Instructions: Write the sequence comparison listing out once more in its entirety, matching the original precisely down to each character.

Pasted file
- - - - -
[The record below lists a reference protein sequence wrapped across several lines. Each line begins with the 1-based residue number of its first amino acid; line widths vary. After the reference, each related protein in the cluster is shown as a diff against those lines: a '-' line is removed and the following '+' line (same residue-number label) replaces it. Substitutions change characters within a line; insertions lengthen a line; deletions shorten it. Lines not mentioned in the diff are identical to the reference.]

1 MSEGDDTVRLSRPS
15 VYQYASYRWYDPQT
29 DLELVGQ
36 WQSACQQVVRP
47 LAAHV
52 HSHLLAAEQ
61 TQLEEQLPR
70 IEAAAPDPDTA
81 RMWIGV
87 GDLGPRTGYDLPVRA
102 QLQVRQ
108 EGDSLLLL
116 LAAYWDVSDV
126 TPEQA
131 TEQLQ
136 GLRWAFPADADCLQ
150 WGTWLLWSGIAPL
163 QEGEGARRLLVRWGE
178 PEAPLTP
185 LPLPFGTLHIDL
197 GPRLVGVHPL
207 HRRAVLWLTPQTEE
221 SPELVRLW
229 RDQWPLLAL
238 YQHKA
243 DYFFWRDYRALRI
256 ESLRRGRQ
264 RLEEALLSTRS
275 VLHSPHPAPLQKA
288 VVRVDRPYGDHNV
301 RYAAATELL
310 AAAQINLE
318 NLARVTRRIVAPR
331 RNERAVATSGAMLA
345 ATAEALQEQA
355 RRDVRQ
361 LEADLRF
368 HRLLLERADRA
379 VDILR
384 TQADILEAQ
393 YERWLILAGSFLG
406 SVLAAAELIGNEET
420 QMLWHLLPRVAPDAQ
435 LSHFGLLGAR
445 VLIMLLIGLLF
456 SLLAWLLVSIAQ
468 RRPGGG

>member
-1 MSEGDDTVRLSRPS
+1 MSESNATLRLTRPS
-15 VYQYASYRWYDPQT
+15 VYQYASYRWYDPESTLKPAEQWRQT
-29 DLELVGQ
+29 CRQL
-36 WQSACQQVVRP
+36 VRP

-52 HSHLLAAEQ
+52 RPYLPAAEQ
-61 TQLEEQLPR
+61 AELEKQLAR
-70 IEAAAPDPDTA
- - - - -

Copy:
[The record below lists a reference protein sequence wrapped across several lines. Each line begins with the 1-based residue number of its first amino acid; line widths vary. After the reference, each related protein in the cluster is shown as a diff against those lines: a '-' line is removed and the following '+' line (same residue-number label) replaces it. Substitutions change characters within a line; insertions lengthen a line; deletions shorten it. Lines not mentioned in the diff are identical to the reference.]

1 MSEGDDTVRLSRPS
15 VYQYASYRWYDPQT
29 DLELVGQ
36 WQSACQQVVRP
47 LAAHV
52 HSHLLAAEQ
61 TQLEEQLPR
70 IEAAAPDPDTA
81 RMWIGV
87 GDLGPRTGYDLPVRA
102 QLQVRQ
108 EGDSLLLL
116 LAAYWDVSDV
126 TPEQA
131 TEQLQ
136 GLRWAFPADADCLQ
150 WGTWLLWSGIAPL
163 QEGEGARRLLVRWGE
178 PEAPLTP
185 LPLPFGTLHIDL
197 GPRLVGVHPL
207 HRRAVLWLTPQTEE
221 SPELVRLW
229 RDQWPLLAL
238 YQHKA
243 DYFFWRDYRALRI
256 ESLRRGRQ
264 RLEEALLSTRS
275 VLHSPHPAPLQKA
288 VVRVDRPYGDHNV
301 RYAAATELL
310 AAAQINLE
318 NLARVTRRIVAPR
331 RNERAVATSGAMLA
345 ATAEALQEQA
355 RRDVRQ
361 LEADLRF
368 HRLLLERADRA
379 VDILR
384 TQADILEAQ
393 YERWLILAGSFLG
406 SVLAAAELIGNEET
420 QMLWHLLPRVAPDAQ
435 LSHFGLLGAR
445 VLIMLLIGLLF
456 SLLAWLLVSIAQ
468 RRPGGG

>member
-1 MSEGDDTVRLSRPS
+1 MSESNATLRLTRPS
-15 VYQYASYRWYDPQT
+15 VYQYASYRWYDPESTLKPAEQWRQT
-29 DLELVGQ
+29 CRQL
-36 WQSACQQVVRP
+36 VRP

-52 HSHLLAAEQ
+52 RPYLPAAEQ
-61 TQLEEQLPR
+61 AELEKQLAR
-70 IEAAAPDPDTA